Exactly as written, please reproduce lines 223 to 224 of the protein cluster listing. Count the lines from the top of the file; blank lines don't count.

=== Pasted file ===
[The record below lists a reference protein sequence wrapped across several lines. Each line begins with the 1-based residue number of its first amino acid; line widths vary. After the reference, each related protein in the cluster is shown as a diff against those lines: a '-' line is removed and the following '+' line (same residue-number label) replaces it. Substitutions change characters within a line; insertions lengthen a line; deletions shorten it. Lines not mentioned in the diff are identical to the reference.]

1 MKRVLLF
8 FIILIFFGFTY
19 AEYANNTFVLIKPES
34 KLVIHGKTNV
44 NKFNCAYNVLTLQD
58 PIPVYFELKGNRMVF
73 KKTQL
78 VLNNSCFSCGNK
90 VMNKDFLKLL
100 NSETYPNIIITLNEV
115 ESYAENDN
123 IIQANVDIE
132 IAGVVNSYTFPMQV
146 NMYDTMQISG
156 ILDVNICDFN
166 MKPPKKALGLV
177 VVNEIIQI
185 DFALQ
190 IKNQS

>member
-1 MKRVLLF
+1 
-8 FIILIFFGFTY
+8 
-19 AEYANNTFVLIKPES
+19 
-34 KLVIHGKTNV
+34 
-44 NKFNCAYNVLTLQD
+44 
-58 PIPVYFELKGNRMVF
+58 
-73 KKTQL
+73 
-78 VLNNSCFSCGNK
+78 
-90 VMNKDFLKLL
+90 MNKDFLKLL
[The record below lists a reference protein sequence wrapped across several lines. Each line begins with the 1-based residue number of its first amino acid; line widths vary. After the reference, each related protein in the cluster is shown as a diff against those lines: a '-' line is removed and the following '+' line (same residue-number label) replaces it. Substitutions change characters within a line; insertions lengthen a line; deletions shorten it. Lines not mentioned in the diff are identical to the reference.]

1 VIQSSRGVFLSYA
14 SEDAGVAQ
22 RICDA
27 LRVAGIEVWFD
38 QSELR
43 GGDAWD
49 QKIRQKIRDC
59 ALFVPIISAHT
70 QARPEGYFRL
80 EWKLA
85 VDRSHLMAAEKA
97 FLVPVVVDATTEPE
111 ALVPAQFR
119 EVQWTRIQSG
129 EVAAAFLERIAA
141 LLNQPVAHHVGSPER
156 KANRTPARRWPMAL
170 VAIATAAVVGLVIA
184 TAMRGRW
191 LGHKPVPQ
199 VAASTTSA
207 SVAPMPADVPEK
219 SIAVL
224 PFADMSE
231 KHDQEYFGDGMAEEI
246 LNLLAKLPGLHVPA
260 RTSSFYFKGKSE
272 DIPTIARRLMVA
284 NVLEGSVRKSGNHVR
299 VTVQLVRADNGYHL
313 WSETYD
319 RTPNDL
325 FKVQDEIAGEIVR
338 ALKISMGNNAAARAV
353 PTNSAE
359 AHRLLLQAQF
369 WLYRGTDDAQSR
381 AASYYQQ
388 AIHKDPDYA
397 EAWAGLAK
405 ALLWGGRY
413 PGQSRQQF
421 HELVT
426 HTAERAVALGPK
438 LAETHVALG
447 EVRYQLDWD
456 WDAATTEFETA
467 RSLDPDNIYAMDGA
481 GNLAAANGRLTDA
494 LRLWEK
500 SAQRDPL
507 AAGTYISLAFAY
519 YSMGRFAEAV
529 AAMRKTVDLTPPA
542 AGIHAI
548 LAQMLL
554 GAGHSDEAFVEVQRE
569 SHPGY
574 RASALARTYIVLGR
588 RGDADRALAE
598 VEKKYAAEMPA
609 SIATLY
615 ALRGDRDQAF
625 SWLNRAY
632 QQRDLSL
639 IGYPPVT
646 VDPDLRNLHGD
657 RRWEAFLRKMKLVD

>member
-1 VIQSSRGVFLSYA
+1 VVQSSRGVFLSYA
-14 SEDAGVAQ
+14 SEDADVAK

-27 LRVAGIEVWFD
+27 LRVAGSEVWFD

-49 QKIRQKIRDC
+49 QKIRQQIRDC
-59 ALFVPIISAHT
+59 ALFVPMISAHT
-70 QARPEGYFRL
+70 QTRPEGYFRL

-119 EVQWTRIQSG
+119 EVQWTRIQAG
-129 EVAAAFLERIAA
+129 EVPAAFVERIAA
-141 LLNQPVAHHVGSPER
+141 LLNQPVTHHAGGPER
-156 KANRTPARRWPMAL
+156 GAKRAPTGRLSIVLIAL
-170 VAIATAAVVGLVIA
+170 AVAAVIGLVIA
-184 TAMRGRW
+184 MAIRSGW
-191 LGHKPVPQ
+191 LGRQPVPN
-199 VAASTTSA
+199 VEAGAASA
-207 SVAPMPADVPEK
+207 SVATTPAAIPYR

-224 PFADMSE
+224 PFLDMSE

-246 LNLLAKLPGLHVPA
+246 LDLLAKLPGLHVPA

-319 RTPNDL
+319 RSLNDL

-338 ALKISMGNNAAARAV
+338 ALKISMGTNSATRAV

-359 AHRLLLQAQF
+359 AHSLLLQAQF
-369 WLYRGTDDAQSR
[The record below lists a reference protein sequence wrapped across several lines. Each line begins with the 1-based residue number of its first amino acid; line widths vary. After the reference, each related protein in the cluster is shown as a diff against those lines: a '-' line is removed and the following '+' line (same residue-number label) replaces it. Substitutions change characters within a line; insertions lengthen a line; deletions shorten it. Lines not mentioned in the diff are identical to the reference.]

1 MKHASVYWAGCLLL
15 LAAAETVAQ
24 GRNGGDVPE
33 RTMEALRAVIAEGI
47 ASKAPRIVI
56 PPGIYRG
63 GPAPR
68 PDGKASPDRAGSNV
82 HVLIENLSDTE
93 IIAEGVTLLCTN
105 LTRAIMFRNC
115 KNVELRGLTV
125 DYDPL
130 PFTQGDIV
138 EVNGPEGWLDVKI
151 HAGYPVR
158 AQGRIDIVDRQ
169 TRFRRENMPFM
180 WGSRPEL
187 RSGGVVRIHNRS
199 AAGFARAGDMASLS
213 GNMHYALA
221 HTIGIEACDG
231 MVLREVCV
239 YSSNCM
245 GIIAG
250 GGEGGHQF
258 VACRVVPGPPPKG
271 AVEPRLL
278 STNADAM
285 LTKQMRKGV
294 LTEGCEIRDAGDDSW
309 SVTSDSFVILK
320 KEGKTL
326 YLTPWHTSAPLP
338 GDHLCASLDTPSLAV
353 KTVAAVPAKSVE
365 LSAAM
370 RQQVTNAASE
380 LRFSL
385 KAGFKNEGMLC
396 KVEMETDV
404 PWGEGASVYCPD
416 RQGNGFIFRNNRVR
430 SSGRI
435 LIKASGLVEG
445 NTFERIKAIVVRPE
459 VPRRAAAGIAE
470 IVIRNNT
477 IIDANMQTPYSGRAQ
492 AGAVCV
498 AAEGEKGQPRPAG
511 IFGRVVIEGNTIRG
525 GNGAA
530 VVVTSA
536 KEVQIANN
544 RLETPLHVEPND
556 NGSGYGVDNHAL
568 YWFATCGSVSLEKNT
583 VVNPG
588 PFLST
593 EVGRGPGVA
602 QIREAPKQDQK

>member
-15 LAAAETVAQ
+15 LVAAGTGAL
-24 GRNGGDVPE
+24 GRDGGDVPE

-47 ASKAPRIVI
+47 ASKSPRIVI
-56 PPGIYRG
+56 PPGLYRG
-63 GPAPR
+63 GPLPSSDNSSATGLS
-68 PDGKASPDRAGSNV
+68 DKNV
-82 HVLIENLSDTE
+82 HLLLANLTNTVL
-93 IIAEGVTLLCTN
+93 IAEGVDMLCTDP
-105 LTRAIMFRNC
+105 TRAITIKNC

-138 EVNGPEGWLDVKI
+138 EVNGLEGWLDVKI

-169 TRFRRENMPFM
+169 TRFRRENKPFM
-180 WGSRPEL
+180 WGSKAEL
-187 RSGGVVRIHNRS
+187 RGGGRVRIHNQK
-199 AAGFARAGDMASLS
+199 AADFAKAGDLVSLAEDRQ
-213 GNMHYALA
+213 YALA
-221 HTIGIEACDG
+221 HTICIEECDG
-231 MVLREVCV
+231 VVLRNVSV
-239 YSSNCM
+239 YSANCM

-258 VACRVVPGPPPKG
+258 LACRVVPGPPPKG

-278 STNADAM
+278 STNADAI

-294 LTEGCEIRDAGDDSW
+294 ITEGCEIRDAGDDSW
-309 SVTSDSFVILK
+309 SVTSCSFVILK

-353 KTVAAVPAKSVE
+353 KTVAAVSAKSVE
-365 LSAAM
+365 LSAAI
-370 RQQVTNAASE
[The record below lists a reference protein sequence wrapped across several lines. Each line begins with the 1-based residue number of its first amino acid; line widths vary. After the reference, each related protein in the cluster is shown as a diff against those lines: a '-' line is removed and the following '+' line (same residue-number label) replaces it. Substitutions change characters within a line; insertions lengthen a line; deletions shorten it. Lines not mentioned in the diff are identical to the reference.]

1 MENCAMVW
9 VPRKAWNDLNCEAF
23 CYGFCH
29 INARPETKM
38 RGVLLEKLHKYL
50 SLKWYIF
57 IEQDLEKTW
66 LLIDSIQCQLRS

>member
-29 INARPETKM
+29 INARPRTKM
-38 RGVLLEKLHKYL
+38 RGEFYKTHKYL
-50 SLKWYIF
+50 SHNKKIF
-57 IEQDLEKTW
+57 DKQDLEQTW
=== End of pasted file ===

+56 PPGLYRG
-63 GPAPR